suck harder.
a fish, a barrel, and a smoking rejection.
for 30 September 1996. Updated WHENEVER we get a submission.

the fish
[OK, so this is a
little out of date.
Hey, if Gangsta Barbie
had sucked harder in
the first place,
this piece would
have been more
timely. -- Ed.]

Merge Right


Conspiracy theorists can go nuts

his week, as the four main media

giants who control and own just

about the entire broadcasting

industry continue to swallow each

other up whole and combine

resources. If this cannibalistic

orgy continues, soon our entire

media will be broadcast by one

voice alone.


The latest mega-merger: on

Thursday, June 20, Westinghouse,

the proud owner of the giant

refrigerator business, nuclear

power-plant servicing company, the

nation's largest radio broadcasting

unit, and CBS, including both "60

Minutes" and "Late Night with David

Letterman," announced its

intention to purchase Infinity, one

of the nation's largest operator of

radio stations; major provider of

billboard, mass transit, and other

outdoor advertising; and, most

relevantly, partial manager and

owner of Westwood One, the top

syndicator of radio programming in

the country, whose radio

personalities include Watergate

burglar G. Gordon Liddy and "shock

jock" Howard Stern.


If and when the deal is finalized

-- it still has to be approved by

the FCC, which has not really cared

about monopolies recently -- the

4.9 billion dollar purchase would

form a unified radio front that

would purportedly bring in

advertising revenues of a billion

dollars, through its control of 83

radio stations and 16 markets. In

fact, Westinghouse will be the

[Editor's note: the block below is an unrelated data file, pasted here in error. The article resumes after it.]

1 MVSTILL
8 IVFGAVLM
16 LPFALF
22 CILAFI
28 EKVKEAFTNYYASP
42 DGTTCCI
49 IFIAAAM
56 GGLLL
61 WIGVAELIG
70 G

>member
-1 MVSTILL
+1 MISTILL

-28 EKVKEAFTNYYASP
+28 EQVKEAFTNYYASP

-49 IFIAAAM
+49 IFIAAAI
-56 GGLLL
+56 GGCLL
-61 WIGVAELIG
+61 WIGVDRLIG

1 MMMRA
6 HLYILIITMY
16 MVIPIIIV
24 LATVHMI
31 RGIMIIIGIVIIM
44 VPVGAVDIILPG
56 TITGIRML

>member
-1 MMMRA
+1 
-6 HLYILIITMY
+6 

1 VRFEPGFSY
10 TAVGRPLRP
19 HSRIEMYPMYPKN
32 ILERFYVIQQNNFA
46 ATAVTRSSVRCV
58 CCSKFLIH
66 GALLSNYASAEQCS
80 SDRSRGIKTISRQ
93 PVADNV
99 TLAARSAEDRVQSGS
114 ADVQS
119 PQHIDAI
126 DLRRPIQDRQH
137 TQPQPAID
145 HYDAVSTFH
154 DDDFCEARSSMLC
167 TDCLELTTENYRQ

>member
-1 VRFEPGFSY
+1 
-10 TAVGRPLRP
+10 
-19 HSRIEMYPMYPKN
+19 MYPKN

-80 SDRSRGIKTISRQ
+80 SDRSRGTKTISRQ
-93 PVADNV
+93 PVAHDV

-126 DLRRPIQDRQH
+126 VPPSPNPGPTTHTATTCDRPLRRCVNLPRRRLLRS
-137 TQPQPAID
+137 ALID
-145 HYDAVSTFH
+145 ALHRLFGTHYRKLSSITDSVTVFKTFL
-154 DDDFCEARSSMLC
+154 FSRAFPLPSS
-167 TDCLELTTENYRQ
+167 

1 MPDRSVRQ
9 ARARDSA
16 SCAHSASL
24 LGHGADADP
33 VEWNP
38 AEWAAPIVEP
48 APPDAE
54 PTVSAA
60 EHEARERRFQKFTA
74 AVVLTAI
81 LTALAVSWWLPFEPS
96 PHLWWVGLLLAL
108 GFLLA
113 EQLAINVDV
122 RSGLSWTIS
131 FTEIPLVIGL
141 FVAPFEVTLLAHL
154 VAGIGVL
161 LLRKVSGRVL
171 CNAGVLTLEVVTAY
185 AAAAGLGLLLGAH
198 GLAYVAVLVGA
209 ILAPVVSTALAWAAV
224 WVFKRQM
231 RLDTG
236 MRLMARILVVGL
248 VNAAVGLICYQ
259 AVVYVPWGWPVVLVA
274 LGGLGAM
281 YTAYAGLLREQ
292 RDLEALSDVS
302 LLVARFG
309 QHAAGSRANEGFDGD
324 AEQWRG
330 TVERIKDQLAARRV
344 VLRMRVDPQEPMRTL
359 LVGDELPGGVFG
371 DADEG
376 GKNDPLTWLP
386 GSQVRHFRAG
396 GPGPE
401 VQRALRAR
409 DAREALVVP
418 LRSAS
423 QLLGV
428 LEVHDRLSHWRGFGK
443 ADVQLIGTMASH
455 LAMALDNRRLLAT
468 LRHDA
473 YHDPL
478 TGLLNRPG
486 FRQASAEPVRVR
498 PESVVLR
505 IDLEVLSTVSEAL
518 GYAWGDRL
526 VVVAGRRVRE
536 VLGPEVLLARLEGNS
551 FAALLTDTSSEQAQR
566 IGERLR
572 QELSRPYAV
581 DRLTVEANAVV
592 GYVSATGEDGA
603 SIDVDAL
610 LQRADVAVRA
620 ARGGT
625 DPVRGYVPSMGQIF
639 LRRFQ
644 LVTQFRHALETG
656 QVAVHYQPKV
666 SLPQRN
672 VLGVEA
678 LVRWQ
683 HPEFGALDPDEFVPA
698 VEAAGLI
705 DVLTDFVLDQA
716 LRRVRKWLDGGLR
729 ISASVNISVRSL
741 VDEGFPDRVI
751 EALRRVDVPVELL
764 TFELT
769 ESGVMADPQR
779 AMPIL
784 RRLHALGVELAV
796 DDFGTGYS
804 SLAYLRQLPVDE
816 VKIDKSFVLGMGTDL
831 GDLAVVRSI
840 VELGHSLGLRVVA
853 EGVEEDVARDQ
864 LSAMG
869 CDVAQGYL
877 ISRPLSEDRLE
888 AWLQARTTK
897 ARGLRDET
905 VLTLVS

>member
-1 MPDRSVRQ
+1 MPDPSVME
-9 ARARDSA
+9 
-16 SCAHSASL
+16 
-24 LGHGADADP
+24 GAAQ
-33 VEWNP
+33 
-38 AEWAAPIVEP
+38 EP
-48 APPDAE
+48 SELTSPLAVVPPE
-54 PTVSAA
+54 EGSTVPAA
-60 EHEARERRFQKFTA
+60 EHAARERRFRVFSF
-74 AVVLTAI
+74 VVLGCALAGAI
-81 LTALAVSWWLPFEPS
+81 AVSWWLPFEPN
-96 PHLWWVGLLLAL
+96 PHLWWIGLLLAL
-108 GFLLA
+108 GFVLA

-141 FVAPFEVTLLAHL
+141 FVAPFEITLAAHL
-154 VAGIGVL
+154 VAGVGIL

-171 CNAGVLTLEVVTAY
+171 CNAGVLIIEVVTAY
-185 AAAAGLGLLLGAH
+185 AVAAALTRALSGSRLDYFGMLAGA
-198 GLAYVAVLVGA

proud possessor of dominance in the

ten largest radio markets in the

country. And even though

Westinghouse purchased CBS around

this time last year, its CEO,

Michael Jordan, insists that it

intends to increase its

broadcasting holdings by 20 percent



Can't Westinghouse be satisfied

with its holdings in the nuclear

power plant industry? No, it must

own both the wavelengths and the

power plants that may someday power

it all.


None of this should come as a

surprise. When Congress passed,

and the President signed, the 1996

Telecommunications Act, which

raised the limit on the number of

radio stations that any one company

could lawfully own and control, all

of the stations started to

consolidate and own each other.


Is it only me that that frightens?


Take, for example, the big debate

over allowing alcohol companies to

advertise on television. The

biggest supporter of this blatantly

anti-children and anti-morality

scam is The Seagram Corporation,

the second largest distiller in the

world (after Grand Metropolitan)

whose brands include 7 Crown, Crown

Royal, and V.O. whiskeys, Chivas

Regal scotch, Myer's rum, and

Martell cognac. Even given the

White House's horror over this

scandal, television stations appear

to be receptive.


Close investigation reveals that

Seagram's owns large chunks of both

Time Warner and MCA. Thus should